pid_t p= fork(); //calling of fork system call
    if(p==-1)
        printf("Error occured while calling fork()");
    else if(p==0)
        printf("This is the child process");
    else
        printf("This is the parent process");
    return 0;
}

Output

This is the parent process

 

This is the child process

Here, the integer value is returned in the variable of type pid_t, p contains 0 when a child process is created, and -1 when the creation of child process is unsuccessful, other while p holds any positive value which is for the parent process. The output order may be different as the parent and child run simultaneously, so two outputs are possible.

Example3

Implementation

#include <stdio.h>
#include <unistd.h>
#include <sys/types.h>
//main function begins
int main(){
    pid_t p= fork(); //calling of fork system call
    int x=3; 
    if(p==0)
        printf("In the child, the value of x is %d\n", ++x);
    else
        printf("In the parent, the value of x is %d\n", - - x);
    return 0;
}

Output

In the child, the value of x is 4

In the parent, the value of x is 2

Or 

In the parent, the value of x is 2

In the child, the value of x is 4

The variable change in one process does not affect two other processes because the data/state of the two processes is different since parent and child run simultaneously, so two outputs are possible.

You can also read about layered structure of operating system, Open Source Operating System.

Advantages of Fork System Call

  • Concurrent Execution: Fork creates a new process, enabling concurrent execution of multiple tasks. This is essential for multitasking and parallelism.
     
  • Resource Sharing: Initially, child and parent processes share the same memory and resources, reducing memory overhead and improving efficiency.
     
  • Isolation: Forked processes run independently, providing fault tolerance. Failures in one process typically do not affect others.
     
  • Process Control: The fork system call allows parent and child processes to have separate execution flows, enabling complex program structures and control over processes.
     
  • Interprocess Communication: Fork lays the foundation for interprocess communication, allowing processes to exchange data and coordinate their activities using mechanisms like pipes and sockets.

Disadvantages of Fork System Call

  • High Overhead: Forking a new process involves duplicating the parent process, which can consume a significant amount of system resources and time, leading to high overhead.
     
  • Memory Copying: Initially, parent and child processes share memory, but any modification triggers memory copying, resulting in increased memory consumption and complexity.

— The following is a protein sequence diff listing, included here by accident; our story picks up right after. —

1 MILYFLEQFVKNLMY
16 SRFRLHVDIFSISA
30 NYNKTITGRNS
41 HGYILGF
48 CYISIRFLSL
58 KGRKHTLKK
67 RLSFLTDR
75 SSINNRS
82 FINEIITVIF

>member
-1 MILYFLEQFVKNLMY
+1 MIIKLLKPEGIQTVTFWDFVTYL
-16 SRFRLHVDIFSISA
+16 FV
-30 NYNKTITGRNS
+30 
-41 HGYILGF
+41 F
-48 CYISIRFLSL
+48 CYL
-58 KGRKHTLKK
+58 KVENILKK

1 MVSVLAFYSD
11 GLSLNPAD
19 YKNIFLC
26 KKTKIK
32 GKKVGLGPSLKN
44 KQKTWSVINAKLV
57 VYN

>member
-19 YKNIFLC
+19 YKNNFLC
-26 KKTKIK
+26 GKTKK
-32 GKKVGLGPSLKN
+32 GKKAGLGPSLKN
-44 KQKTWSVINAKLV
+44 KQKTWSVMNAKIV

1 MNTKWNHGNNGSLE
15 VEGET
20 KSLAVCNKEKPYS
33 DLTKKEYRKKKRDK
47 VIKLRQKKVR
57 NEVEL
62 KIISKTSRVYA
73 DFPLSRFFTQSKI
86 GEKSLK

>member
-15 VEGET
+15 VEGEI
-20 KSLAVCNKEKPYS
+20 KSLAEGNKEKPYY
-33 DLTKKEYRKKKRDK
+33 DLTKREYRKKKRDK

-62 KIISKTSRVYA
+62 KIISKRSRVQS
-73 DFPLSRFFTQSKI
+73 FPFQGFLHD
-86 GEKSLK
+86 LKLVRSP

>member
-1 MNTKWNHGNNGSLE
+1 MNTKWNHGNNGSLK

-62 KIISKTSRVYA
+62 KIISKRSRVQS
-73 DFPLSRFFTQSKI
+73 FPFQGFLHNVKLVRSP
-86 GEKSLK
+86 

• Complexity: Managing the parent-child relationship and synchronizing between processes can be complex and error-prone, particularly in multithreaded applications.
     
  • Inefficient for Heavy Processes: In scenarios where many child processes are created and heavily modified, the overhead of copying memory and resources can be inefficient.
     
  • Limited Portability: Fork is not available on all operating systems, making code using fork less portable. Some systems use alternatives like threads or lightweight processes.

Frequently Asked Questions

What is the fork () system call?

The fork() system call is used in Unix-based OS to create a new process by duplicating the calling process. The new process is an exact copy of the parent process, with its own address space and memory.

What does the fork () command do?

The fork() command is a system call in Unix-based OS that creates a new process by duplicating the calling process. The new process is an exact copy of the parent process, with its own address space and memory.

When the fork call returns 0?

When the fork system call returns 0, it signifies that the current process is the child process. This allows the child to execute a different code path from the parent.

How many times fork () system call return in a single call?

The fork() system call returns twice - once in the parent process and once in the newly created child process - in a single call. The parent process receives the child process ID, and child process receives a return value of 0.

Conclusion

In this blog, we learned about the fork() system call; we learned the values returned by fork() and what those values represent. Then we study the syntax of fork() in C language with different examples, which helps us understand how fork() works and processes are created.

Recommended Readings: 

 

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Topics covered
1.
Introduction
2.
What is the fork () system call?
3.
What is the Use of Fork System Call?
4.
fork() in C language
5.
Syntax for fork() System Call
6.
Examples of fork() statements
6.1.
Example1
6.1.1.
Implementation
6.1.2.
Output
6.2.
Example2
6.2.1.
Implementation
6.2.2.
Output
6.3.
Example3
6.3.1.
Implementation
6.3.2.
Output
7.
Advantages of Fork System Call
8.
Disadvantages of Fork System Call
9.
Frequently Asked Questions
9.1.
What is the fork () system call?
9.2.
What does the fork () command do?
9.3.
When the fork call returns 0?
9.4.
How many times fork () system call return in a single call?
10.
Conclusion